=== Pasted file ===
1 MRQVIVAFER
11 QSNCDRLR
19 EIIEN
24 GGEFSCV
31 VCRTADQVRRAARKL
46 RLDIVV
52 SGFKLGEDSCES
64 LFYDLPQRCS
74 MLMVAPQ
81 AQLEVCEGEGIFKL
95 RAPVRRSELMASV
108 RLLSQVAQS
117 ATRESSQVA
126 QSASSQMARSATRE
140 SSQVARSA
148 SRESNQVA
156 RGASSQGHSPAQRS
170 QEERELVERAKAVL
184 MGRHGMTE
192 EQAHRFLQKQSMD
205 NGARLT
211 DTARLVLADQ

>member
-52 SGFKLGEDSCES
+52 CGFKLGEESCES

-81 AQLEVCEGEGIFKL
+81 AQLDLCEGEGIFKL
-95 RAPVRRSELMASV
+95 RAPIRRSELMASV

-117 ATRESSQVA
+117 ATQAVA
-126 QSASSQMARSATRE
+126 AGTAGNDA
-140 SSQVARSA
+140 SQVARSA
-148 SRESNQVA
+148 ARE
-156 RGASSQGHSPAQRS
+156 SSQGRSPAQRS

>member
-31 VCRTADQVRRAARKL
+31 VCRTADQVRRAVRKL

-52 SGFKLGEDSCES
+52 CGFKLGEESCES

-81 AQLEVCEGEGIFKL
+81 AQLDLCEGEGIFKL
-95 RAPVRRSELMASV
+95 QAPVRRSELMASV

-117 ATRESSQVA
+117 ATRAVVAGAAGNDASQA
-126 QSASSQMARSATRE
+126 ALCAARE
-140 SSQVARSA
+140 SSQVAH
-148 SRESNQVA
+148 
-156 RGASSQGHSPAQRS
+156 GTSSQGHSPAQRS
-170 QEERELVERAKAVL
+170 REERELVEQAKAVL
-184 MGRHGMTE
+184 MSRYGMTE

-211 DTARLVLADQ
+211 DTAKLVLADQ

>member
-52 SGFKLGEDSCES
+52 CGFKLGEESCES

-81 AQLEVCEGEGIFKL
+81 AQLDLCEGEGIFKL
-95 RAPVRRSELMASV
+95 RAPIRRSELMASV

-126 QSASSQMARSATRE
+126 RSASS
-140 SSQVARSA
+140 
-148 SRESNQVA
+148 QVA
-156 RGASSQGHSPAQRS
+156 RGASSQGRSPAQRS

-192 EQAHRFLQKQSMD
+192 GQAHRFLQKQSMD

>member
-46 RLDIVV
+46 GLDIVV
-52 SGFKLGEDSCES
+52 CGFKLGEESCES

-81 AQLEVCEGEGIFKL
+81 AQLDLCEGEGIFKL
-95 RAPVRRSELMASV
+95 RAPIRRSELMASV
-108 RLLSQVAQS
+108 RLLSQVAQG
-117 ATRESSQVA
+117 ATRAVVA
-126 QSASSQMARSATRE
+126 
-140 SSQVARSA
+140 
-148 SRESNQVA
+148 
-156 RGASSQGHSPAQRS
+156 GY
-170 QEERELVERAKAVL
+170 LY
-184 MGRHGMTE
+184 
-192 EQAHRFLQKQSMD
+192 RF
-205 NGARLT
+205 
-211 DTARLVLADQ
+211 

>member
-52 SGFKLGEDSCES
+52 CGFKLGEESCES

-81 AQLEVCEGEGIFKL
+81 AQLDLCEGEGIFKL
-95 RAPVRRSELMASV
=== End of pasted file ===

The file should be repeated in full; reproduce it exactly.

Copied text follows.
1 MRQVIVAFER
11 QSNCDRLR
19 EIIEN
24 GGEFSCV
31 VCRTADQVRRAARKL
46 RLDIVV
52 SGFKLGEDSCES
64 LFYDLPQRCS
74 MLMVAPQ
81 AQLEVCEGEGIFKL
95 RAPVRRSELMASV
108 RLLSQVAQS
117 ATRESSQVA
126 QSASSQMARSATRE
140 SSQVARSA
148 SRESNQVA
156 RGASSQGHSPAQRS
170 QEERELVERAKAVL
184 MGRHGMTE
192 EQAHRFLQKQSMD
205 NGARLT
211 DTARLVLADQ

>member
-52 SGFKLGEDSCES
+52 CGFKLGEESCES

-81 AQLEVCEGEGIFKL
+81 AQLDLCEGEGIFKL
-95 RAPVRRSELMASV
+95 RAPIRRSELMASV

-117 ATRESSQVA
+117 ATQAVA
-126 QSASSQMARSATRE
+126 AGTAGNDA
-140 SSQVARSA
+140 SQVARSA
-148 SRESNQVA
+148 ARE
-156 RGASSQGHSPAQRS
+156 SSQGRSPAQRS

>member
-31 VCRTADQVRRAARKL
+31 VCRTADQVRRAVRKL

-52 SGFKLGEDSCES
+52 CGFKLGEESCES

-81 AQLEVCEGEGIFKL
+81 AQLDLCEGEGIFKL
-95 RAPVRRSELMASV
+95 QAPVRRSELMASV

-117 ATRESSQVA
+117 ATRAVVAGAAGNDASQA
-126 QSASSQMARSATRE
+126 ALCAARE
-140 SSQVARSA
+140 SSQVAH
-148 SRESNQVA
+148 
-156 RGASSQGHSPAQRS
+156 GTSSQGHSPAQRS
-170 QEERELVERAKAVL
+170 REERELVEQAKAVL
-184 MGRHGMTE
+184 MSRYGMTE

-211 DTARLVLADQ
+211 DTAKLVLADQ

>member
-52 SGFKLGEDSCES
+52 CGFKLGEESCES

-81 AQLEVCEGEGIFKL
+81 AQLDLCEGEGIFKL
-95 RAPVRRSELMASV
+95 RAPIRRSELMASV

-126 QSASSQMARSATRE
+126 RSASS
-140 SSQVARSA
+140 
-148 SRESNQVA
+148 QVA
-156 RGASSQGHSPAQRS
+156 RGASSQGRSPAQRS

-192 EQAHRFLQKQSMD
+192 GQAHRFLQKQSMD

>member
-46 RLDIVV
+46 GLDIVV
-52 SGFKLGEDSCES
+52 CGFKLGEESCES

-81 AQLEVCEGEGIFKL
+81 AQLDLCEGEGIFKL
-95 RAPVRRSELMASV
+95 RAPIRRSELMASV
-108 RLLSQVAQS
+108 RLLSQVAQG
-117 ATRESSQVA
+117 ATRAVVA
-126 QSASSQMARSATRE
+126 
-140 SSQVARSA
+140 
-148 SRESNQVA
+148 
-156 RGASSQGHSPAQRS
+156 GY
-170 QEERELVERAKAVL
+170 LY
-184 MGRHGMTE
+184 
-192 EQAHRFLQKQSMD
+192 RF
-205 NGARLT
+205 
-211 DTARLVLADQ
+211 

>member
-52 SGFKLGEDSCES
+52 CGFKLGEESCES

-81 AQLEVCEGEGIFKL
+81 AQLDLCEGEGIFKL
-95 RAPVRRSELMASV